Vote Leave dismisses EC report that it broke electoral law as politically motivated

The Electoral Commission was engaged in a war of words with Vote Leave representatives today as the latter sought to dismiss an official investigation's findings that it broke electoral law as being politically motivated.

Vote Leave has been fined £61,000 and referred to the police  for breaching electoral law by the Electoral Commission
Vote Leave has been fined £61,000 and referred to the police for breaching electoral law by the Electoral Commission

The Commission announced that it had fined Vote Leave £61,000 and referred the pro-Brexit campaign group to the police over breaches of electoral law.

The results of the investigation into spending limits by groups involved in the 2016 EU Referendum campaign were published on Tuesday.

Vote Leave and the opposing Remain campaign, Britain Stronger in Europe, were given statutory spending limits of £7m each for the official campaign period.

But the Commission said Vote Leave sidestepped those limits by channelling money through pro-Brexit youth group BeLeave and fined its founder, Darren Grimes, £20,000. It also referred Grimes and Vote leave official David Halsall to the police.

In a statement, Bob Posner, the Commission’s legal counsel, said it had uncovered "substantial evidence" that Vote Leave and BeLeave were working together, did not declare their relationship and did not stick to legal spending limits, before launching an extraordinary attack on Vote Leave’s obstruction of its investigation.

He said: "Vote Leave has resisted our investigation from the start, including contesting our right as the statutory regulator to open the investigation. It has refused to cooperate, refused our requests to put forward a representative for interview, and forced us to use our legal powers to compel it to provide evidence."

We open investigations where the evidence justifies it, irrespective of the political views of the party or campaigner concerned.

Electoral Commiassion spokesperson

The Commission’s report detailed how it had asked Vote Leave to provide documents relevant to its investigation, and for a representative to submit themselves for an interview.

It said Vote Leave repeatedly objected to the investigation being opened at all and even threatened to apply for a judicial review into the decision, although it later dropped the idea.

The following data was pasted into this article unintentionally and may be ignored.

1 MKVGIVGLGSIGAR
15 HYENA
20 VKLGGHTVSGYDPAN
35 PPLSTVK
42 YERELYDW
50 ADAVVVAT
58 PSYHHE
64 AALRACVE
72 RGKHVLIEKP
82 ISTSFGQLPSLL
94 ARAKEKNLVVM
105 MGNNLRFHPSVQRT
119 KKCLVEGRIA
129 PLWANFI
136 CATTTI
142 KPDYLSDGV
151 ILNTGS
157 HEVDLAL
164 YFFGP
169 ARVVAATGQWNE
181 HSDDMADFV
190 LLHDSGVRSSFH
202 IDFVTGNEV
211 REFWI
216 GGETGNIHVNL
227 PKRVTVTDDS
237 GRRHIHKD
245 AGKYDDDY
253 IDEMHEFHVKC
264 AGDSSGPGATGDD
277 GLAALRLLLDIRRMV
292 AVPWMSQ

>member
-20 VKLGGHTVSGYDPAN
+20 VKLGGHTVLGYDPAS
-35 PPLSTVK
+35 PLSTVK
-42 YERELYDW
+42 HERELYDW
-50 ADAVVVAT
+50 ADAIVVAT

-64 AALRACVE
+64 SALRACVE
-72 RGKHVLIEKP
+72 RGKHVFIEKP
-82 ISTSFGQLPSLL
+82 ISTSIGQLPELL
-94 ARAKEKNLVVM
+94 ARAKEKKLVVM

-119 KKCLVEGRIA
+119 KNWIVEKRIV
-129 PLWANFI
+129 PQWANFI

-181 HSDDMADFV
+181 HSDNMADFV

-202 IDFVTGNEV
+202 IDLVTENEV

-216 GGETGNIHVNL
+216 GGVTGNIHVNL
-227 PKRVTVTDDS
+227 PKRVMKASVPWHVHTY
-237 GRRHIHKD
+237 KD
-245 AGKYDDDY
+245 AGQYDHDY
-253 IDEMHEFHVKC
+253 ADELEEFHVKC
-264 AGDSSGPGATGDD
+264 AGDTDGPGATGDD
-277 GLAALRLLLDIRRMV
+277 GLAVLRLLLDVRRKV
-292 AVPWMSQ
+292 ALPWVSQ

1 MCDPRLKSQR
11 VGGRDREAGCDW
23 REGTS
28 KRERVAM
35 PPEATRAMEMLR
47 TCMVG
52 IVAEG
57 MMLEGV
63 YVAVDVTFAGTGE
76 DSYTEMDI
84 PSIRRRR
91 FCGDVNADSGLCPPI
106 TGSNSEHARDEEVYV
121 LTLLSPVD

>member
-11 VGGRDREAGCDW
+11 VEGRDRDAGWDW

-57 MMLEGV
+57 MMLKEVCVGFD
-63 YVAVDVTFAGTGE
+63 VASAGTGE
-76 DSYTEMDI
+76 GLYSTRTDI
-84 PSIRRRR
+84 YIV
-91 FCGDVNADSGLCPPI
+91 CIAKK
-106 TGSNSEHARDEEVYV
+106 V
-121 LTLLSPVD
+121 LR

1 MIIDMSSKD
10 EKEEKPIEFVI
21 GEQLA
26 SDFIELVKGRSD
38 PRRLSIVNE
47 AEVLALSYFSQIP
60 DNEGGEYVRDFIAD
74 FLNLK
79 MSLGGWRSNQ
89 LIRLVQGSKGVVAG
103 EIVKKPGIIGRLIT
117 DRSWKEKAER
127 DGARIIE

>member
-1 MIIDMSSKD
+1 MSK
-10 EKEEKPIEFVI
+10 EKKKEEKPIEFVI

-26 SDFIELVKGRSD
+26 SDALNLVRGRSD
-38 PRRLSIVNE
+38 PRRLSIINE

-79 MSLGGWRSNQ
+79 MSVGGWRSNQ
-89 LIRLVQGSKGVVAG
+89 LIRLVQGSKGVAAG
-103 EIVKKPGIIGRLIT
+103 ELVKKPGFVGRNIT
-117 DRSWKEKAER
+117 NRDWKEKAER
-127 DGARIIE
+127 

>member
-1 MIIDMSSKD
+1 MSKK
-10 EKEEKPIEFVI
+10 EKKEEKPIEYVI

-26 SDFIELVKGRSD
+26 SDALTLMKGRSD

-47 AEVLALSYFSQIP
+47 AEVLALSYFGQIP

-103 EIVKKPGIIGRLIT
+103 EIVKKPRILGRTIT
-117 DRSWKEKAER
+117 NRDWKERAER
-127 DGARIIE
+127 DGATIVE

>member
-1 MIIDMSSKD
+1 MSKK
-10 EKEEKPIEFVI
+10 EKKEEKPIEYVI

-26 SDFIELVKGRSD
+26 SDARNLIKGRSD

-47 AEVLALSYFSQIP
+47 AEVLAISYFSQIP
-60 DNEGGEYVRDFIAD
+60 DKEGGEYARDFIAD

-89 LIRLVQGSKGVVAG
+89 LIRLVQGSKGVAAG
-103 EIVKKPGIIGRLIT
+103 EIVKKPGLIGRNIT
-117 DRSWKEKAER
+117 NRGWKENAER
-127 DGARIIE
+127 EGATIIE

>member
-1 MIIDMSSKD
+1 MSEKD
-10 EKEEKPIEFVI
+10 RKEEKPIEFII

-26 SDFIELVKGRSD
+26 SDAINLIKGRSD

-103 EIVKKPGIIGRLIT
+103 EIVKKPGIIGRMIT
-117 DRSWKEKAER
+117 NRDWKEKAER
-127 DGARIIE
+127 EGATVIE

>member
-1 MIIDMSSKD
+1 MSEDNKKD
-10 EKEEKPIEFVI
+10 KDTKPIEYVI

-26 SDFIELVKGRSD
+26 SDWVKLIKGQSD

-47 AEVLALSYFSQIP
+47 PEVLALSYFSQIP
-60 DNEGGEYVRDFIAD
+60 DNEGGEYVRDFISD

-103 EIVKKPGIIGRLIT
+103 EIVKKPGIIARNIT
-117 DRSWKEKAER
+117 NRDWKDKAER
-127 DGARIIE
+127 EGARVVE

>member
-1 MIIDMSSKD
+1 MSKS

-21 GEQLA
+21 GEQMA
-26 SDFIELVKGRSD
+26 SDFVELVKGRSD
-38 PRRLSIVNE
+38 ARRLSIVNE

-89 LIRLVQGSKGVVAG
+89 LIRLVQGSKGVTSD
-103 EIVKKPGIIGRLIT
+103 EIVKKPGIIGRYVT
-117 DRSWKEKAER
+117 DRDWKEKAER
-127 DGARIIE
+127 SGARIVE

The Commission also said that Vote Leave repeatedly failed to agree on dates for an interview, in direct contrast to comments made in reaction to the investigation by former Vote Leave chief Matthew Elliot, in an interview with BBC political editor Laura Kuenssberg.

He said: "We’ve offered to go into interviews, both at a board level and also at a staff level, but they haven’t accepted any interviews from our side."

A spokesman for Vote Leave accused the Commission of launching a politically motivated attack on it with its investigation.

He said: "Vote Leave has provided evidence to the Electoral Commission proving there was no wrongdoing. And yet despite clear evidence of wrongdoing by the Remain campaign, the Commission has chosen to ignore this and refused to launch an investigation. All this suggests that the supposedly impartial Commission is motivated by a political agenda rather than uncovering the facts."

However, the Commission rejected the suggestion that its report was politically motivated and said that it had carried out 38 investigations between June 2016 and April 2018, 14 of which were into Remain campaigners.

A spokesperson told PRWeek: "We open investigations where the evidence justifies it, irrespective of the political views of the party or campaigner concerned. We publish all investigation outcomes online, including details of any fines."


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